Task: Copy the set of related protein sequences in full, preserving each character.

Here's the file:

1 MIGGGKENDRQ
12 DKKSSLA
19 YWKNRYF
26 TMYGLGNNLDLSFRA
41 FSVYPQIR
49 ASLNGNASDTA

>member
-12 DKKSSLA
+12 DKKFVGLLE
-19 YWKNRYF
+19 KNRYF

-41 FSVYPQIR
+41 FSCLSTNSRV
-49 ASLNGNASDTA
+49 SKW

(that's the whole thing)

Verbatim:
1 MIGGGKENDRQ
12 DKKSSLA
19 YWKNRYF
26 TMYGLGNNLDLSFRA
41 FSVYPQIR
49 ASLNGNASDTA

>member
-12 DKKSSLA
+12 DKKFVGLLE
-19 YWKNRYF
+19 KNRYF

-41 FSVYPQIR
+41 FSCLSTNSRV
-49 ASLNGNASDTA
+49 SKW